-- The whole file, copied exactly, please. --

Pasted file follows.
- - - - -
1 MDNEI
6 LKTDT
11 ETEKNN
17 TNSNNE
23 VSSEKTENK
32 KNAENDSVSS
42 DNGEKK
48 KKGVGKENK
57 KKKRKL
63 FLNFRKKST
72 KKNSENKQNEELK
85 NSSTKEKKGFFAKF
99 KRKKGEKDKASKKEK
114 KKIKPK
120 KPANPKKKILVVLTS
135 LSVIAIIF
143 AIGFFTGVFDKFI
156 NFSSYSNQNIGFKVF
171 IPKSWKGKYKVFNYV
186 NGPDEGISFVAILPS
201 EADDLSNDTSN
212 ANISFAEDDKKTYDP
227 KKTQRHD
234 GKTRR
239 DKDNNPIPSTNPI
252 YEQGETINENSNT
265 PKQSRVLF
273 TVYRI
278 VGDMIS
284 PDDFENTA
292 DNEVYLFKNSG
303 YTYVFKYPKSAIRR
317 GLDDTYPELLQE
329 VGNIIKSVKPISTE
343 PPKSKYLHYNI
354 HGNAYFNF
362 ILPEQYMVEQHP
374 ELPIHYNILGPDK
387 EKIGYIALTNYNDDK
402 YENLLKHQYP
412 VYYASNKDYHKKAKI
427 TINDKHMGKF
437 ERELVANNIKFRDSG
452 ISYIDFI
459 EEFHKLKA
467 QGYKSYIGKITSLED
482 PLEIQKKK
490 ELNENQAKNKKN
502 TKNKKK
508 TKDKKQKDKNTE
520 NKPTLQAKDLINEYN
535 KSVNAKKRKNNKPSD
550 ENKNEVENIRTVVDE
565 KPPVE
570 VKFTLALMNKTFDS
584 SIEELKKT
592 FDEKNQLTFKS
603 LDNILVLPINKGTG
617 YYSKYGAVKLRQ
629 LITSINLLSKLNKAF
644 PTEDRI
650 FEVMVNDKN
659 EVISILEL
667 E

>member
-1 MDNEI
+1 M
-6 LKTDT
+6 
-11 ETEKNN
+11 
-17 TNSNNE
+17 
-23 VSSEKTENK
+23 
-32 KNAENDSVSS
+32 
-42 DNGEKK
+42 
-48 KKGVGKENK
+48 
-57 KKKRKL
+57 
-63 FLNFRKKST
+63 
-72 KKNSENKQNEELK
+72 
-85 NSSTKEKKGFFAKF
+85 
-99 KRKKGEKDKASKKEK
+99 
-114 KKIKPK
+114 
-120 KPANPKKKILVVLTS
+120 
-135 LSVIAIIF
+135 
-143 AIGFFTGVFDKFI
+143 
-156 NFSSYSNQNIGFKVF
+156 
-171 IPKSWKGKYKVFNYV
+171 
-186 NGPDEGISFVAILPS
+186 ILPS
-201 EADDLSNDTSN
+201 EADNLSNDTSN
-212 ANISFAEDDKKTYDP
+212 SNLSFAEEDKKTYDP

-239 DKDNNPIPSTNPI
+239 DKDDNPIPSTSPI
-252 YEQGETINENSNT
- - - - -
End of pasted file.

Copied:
1 MDNEI
6 LKTDT
11 ETEKNN
17 TNSNNE
23 VSSEKTENK
32 KNAENDSVSS
42 DNGEKK
48 KKGVGKENK
57 KKKRKL
63 FLNFRKKST
72 KKNSENKQNEELK
85 NSSTKEKKGFFAKF
99 KRKKGEKDKASKKEK
114 KKIKPK
120 KPANPKKKILVVLTS
135 LSVIAIIF
143 AIGFFTGVFDKFI
156 NFSSYSNQNIGFKVF
171 IPKSWKGKYKVFNYV
186 NGPDEGISFVAILPS
201 EADDLSNDTSN
212 ANISFAEDDKKTYDP
227 KKTQRHD
234 GKTRR
239 DKDNNPIPSTNPI
252 YEQGETINENSNT
265 PKQSRVLF
273 TVYRI
278 VGDMIS
284 PDDFENTA
292 DNEVYLFKNSG
303 YTYVFKYPKSAIRR
317 GLDDTYPELLQE
329 VGNIIKSVKPISTE
343 PPKSKYLHYNI
354 HGNAYFNF
362 ILPEQYMVEQHP
374 ELPIHYNILGPDK
387 EKIGYIALTNYNDDK
402 YENLLKHQYP
412 VYYASNKDYHKKAKI
427 TINDKHMGKF
437 ERELVANNIKFRDSG
452 ISYIDFI
459 EEFHKLKA
467 QGYKSYIGKITSLED
482 PLEIQKKK
490 ELNENQAKNKKN
502 TKNKKK
508 TKDKKQKDKNTE
520 NKPTLQAKDLINEYN
535 KSVNAKKRKNNKPSD
550 ENKNEVENIRTVVDE
565 KPPVE
570 VKFTLALMNKTFDS
584 SIEELKKT
592 FDEKNQLTFKS
603 LDNILVLPINKGTG
617 YYSKYGAVKLRQ
629 LITSINLLSKLNKAF
644 PTEDRI
650 FEVMVNDKN
659 EVISILEL
667 E

>member
-1 MDNEI
+1 M
-6 LKTDT
+6 
-11 ETEKNN
+11 
-17 TNSNNE
+17 
-23 VSSEKTENK
+23 
-32 KNAENDSVSS
+32 
-42 DNGEKK
+42 
-48 KKGVGKENK
+48 
-57 KKKRKL
+57 
-63 FLNFRKKST
+63 
-72 KKNSENKQNEELK
+72 
-85 NSSTKEKKGFFAKF
+85 
-99 KRKKGEKDKASKKEK
+99 
-114 KKIKPK
+114 
-120 KPANPKKKILVVLTS
+120 
-135 LSVIAIIF
+135 
-143 AIGFFTGVFDKFI
+143 
-156 NFSSYSNQNIGFKVF
+156 
-171 IPKSWKGKYKVFNYV
+171 
-186 NGPDEGISFVAILPS
+186 ILPS
-201 EADDLSNDTSN
+201 EADNLSNDTSN
-212 ANISFAEDDKKTYDP
+212 SNLSFAEEDKKTYDP

-239 DKDNNPIPSTNPI
+239 DKDDNPIPSTSPI
-252 YEQGETINENSNT